# Pi Day is now a thing

## What’s Pi Day all About?

When my son was a kindergartner I first heard about Pi Day. The kids at his school competed to recite the most numerals of Pi formula from memory, spelling bee style, with students as young as six showing some amazing recall abilities of up to 30 digits without flubbing.

Just like any good holiday or observance, the marketers have gotten a hold of it to make it into a commercial event. As a blogger, this week I was bombarded with dozens of pitches from bakeries, pizza parlors, frozen pie and pizza companies, Pi day merchandisers for T-shirts, mugs and the like, and even LACTAID got into it, promoting dairy-free pie recipes (and LACTAID tablets for the lactose intolerant who can’t avoid dairy) for Pi Day.

Before we lose the meaning of Pi Day, and it becomes a national day of eating pies and buying stuff, here’s the true meaning of Pi Day, in case anyone wants to use the occasion to learn about Pi on March 14, when Pi Day was founded in 1988 by a physicist at the Exploratorium in San Francisco, who decided that he and his colleagues should celebrate the day and promote learning science and math.

**LEARN ABOUT PI**

### HISTORY OF PI

By measuring circular objects, it has always turned out that a circle is a little more than 3 times its width around. In the Old Testament of the Bible (1 Kings 7:23), a circular pool is referred to as being 30 cubits around, and 10 cubits across. The mathematician Archimedes used polygons with many sides to approximate circles and determined that Pi was approximately 22/7. The symbol (Greek letter “π”) was first used in 1706 by William Jones. A ‘p’ was chosen for ‘perimeter’ of circles, and the use of π became popular after it was adopted by the Swiss mathematician Leonhard Euler in 1737. In recent years, Pi has been calculated to over one trillion digits past its decimal. Only 39 digits past the decimal are needed to accurately calculate the spherical volume of our entire universe, but because of Pi’s infinite & patternless nature, it’s a fun challenge to memorize, and to computationally calculate more and more digits.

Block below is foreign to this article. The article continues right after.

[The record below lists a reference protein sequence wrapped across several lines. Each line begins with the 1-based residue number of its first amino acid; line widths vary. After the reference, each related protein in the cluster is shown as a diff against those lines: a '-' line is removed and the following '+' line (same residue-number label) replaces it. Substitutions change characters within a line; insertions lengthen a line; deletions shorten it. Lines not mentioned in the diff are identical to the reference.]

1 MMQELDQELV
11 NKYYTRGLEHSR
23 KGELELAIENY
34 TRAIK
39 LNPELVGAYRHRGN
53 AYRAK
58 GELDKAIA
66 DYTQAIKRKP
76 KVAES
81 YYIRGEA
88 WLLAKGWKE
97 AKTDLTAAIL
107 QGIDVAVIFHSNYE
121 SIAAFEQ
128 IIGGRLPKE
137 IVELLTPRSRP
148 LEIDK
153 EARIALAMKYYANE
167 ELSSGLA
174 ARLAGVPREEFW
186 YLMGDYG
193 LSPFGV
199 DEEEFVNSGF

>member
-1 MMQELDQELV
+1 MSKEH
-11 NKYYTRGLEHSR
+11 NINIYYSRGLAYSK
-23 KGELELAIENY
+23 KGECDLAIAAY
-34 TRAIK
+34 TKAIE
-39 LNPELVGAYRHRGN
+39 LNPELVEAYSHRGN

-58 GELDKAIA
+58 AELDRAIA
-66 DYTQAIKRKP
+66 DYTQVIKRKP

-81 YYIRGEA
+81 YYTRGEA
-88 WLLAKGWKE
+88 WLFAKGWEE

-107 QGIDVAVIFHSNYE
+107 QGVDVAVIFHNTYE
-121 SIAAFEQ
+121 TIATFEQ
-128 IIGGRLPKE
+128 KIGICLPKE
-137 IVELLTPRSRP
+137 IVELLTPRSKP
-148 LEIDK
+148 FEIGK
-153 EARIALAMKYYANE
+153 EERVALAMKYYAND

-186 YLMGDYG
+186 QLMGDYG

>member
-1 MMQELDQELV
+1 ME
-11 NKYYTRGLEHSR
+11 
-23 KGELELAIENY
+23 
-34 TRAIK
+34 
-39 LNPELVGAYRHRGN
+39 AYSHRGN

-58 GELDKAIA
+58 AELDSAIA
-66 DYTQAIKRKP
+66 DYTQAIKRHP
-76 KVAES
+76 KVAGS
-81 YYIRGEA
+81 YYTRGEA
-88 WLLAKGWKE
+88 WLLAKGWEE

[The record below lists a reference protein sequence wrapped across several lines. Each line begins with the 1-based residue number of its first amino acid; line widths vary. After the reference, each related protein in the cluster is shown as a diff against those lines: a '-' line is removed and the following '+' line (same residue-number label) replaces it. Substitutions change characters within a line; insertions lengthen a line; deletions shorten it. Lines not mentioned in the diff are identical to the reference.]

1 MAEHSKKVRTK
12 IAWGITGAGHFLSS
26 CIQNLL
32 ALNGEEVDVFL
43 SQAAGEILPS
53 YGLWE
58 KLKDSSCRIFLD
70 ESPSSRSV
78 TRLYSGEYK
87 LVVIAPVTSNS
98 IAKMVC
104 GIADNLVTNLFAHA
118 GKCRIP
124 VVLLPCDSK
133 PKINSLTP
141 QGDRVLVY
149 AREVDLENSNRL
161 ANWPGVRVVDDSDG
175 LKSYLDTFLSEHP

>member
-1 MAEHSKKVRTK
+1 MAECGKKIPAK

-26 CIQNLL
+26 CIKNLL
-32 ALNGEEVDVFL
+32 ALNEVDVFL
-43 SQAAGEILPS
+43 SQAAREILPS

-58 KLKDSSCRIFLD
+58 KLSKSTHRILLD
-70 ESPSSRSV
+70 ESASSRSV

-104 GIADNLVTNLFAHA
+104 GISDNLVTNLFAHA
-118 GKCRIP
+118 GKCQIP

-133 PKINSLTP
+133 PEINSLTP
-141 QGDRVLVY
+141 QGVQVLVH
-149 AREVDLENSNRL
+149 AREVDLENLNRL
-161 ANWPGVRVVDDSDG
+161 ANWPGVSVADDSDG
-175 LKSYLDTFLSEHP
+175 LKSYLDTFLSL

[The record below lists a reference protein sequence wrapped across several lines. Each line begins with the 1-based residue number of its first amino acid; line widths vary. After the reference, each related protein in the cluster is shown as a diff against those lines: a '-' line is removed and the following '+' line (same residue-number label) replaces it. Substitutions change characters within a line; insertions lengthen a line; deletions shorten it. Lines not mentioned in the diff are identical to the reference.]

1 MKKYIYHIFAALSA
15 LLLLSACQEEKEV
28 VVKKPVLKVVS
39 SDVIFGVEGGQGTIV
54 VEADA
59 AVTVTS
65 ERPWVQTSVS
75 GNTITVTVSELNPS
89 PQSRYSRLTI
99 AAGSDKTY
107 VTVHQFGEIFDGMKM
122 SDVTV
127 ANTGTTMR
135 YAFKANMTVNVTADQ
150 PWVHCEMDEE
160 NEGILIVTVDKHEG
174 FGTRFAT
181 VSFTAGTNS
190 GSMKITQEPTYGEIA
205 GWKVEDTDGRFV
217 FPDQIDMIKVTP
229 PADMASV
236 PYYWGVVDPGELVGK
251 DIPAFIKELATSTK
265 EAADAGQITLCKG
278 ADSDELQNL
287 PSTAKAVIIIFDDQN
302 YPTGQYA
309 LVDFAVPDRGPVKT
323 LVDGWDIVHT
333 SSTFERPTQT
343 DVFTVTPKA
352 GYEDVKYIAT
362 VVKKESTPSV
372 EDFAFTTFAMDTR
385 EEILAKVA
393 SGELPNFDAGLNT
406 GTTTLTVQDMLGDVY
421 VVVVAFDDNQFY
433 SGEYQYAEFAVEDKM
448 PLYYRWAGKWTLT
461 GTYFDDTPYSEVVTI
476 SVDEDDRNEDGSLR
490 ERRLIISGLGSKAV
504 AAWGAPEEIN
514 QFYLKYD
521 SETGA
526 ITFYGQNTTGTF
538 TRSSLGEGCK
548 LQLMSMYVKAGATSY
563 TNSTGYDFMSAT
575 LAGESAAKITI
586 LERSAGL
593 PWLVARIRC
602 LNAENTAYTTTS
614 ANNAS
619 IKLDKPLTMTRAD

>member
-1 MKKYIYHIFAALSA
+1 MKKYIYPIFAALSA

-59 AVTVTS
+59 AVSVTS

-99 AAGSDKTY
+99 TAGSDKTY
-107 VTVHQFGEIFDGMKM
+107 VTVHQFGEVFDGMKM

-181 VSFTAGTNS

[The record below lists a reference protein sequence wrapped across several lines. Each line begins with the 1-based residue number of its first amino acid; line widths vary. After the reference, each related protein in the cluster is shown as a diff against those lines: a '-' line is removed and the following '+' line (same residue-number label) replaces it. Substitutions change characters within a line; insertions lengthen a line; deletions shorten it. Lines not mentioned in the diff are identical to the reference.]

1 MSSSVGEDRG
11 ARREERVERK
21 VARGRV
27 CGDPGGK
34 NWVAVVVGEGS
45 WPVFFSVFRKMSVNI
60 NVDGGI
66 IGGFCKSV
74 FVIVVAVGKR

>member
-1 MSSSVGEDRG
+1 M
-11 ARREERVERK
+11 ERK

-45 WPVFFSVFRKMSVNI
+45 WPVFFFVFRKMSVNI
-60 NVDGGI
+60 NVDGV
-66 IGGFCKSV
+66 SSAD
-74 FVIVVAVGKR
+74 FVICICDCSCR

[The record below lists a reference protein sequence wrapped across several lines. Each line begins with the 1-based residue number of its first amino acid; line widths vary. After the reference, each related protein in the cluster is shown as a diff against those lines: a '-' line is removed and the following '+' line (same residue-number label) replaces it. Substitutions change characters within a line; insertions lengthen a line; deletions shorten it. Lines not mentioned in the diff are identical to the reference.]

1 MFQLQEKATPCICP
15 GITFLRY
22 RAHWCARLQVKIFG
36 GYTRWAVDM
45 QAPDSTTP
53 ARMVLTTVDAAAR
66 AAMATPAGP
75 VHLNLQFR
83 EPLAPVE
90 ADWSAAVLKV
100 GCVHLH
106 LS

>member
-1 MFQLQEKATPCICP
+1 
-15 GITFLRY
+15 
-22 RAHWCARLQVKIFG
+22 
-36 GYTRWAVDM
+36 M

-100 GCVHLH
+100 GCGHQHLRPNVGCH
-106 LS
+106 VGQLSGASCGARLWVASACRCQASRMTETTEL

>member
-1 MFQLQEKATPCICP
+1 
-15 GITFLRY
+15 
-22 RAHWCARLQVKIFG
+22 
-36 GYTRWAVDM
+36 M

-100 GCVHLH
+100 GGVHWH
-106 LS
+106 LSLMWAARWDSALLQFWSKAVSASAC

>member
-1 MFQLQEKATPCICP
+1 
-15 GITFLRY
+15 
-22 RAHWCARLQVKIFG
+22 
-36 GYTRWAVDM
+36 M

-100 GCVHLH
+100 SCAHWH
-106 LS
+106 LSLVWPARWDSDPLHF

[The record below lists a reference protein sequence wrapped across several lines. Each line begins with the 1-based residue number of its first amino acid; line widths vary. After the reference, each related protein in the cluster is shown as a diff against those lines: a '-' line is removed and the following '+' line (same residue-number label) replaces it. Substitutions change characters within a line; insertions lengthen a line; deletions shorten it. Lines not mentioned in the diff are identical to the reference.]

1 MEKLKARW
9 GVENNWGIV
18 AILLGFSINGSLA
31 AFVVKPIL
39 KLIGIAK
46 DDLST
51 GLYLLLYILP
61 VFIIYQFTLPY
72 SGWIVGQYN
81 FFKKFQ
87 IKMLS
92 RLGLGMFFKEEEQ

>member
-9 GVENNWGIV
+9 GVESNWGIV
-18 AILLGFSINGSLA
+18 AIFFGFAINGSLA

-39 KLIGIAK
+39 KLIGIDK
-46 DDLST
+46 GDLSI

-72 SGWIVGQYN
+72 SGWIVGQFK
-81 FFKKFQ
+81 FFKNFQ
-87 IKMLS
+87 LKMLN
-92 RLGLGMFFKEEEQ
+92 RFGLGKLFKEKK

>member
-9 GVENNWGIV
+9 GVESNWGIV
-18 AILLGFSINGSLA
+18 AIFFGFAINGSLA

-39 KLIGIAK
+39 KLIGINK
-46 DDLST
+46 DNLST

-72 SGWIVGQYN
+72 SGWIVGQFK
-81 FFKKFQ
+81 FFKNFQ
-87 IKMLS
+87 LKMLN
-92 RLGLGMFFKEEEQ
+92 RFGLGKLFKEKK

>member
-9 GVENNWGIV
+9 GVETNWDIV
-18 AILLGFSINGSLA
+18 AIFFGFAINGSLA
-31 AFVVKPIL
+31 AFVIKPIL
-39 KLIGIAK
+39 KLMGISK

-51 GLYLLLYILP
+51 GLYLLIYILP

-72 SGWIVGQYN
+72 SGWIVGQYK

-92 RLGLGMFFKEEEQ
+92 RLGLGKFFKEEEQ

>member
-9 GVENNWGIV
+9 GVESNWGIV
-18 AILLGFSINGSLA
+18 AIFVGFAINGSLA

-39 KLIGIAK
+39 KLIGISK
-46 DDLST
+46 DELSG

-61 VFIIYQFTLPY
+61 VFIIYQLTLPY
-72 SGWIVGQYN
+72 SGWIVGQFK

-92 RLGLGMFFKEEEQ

### GEOMETRY

The number pi is extremely useful when solving geometry problems involving circles. Here are some examples:

The area of a circle.

**A = πr ^{2}**

Where ‘r’ is the radius (distance from the center to the edge of the circle). Also, this formula is the origin of the joke “Pies aren’t square, they’re round!”

The volume of a cylinder.

**V = πr ^{2}h**

To find the volume of a rectangular prism, you calculate length × width × height. In that case, length × width is the area of one side (the base), which is then multiplied by the height of the prism. Similarly, to find the volume of a cylinder, you calculate the area of the base (the area of the circle), then multiply that by the height (h) of the cylinder.